The Covid-driven school closure of over a year has put millions of the country's students at risk of learning loss, a new study has said.
Besides, it found that the unprecedented situation forced guardians to increase out-of-pocket expenditure on their children's education as students had to attend coaching classes and private tuitions to continue their studies.
More than half the primary and secondary students had to attend such classes and tuitions during the closure, the study said, also pointing out that the pandemic was causing mental stress to all students.
Power and Participation Research Centre (PPRC) and Brac Institute of Governance and Development (BIGD) shared the study findings with journalists at a virtual press conference yesterday.
The findings were presented from Part 2 of the third round of a survey titled "PPRC-BIGD Rapid Response Research: COVID Impact on Educational Life of Children".
The survey was based on telephone interviews of heads of 6,099 rural and urban slum households having school-going children. Forty-three percent of the respondents were from rural and the rest from urban areas. It was carried out between March 11 and 31.
Based on the survey findings, the PPRC and the BIGD claimed that 5.92 million primary and secondary students in the country were at risk of facing learning losses as a result of the closure.
The term learning loss refers to any specific or general loss of knowledge and skills or to reversals in academic progress, most commonly due to extended gaps or discontinuities in a student's education, according to education and development forum UKFIET.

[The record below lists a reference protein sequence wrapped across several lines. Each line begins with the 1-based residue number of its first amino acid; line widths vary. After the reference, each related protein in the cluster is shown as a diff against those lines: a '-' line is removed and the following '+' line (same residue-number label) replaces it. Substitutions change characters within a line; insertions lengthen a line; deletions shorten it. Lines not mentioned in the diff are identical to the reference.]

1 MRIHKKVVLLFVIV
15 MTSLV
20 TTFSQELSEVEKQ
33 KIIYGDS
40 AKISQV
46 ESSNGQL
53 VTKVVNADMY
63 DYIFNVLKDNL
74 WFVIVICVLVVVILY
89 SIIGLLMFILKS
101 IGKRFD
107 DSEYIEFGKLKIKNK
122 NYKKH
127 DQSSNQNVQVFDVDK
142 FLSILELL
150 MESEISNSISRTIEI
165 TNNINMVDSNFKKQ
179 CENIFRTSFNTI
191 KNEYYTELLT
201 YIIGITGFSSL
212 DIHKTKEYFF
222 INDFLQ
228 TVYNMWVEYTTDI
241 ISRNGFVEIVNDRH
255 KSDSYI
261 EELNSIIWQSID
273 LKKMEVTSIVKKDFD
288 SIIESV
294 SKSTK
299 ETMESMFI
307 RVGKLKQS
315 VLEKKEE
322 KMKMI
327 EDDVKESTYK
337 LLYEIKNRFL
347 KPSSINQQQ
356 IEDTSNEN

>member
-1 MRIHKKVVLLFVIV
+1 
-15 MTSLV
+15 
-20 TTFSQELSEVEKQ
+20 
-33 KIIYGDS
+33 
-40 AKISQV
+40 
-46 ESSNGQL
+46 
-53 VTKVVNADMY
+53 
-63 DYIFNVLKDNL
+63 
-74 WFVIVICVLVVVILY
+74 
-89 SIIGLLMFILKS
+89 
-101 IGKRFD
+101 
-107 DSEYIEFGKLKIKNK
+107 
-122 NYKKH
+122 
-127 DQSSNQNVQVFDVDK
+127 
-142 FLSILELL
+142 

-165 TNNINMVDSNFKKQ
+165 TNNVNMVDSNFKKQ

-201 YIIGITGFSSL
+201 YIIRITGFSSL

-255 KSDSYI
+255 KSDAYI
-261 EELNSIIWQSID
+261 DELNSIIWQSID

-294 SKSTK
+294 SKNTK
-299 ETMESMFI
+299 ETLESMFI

The government closed schools and other education institutions across the country on March 17 last year as part of its efforts to contain the spread of Covid-19.
A minimum of 19 percent primary school and 21 percent secondary school students surveyed are at risk of learning loss. This translates into 3.42 million primary students and 2.50 million secondary students, said the study.
The researchers said the learning loss was caused as students were not studying at all, they were not studying without supervision and they became irregular in their studies.
"The actual learning loss is likely to be even severe … Because of the learning loss, students face higher risks of dropping out without the issue being addressed," PPRC Executive Chairman Hossain Zillur Rahman said at the press conference.
He said the learning loss was causing students to lose their skills, eventually making it difficult for them to become human resources in the future.
BIGD Executive Director Imran Matin said, "A significant portion of the school-going children are at the risk of facing learning loss. So, schools should be reopened after ensuring several measures to cover the loss and help children cope with the situation."
This risk of learning loss is more prominent among students of secondary schools in urban areas. Thirty percent boys and 26 percent girls going to such urban schools face the risk, the survey said.
When his attention was drawn to the matter, Prof Syed Md Golam Faruk, director general of the Directorate of Secondary and Higher Education (DSHE), said the government was working to find out the number of students who were facing the risk.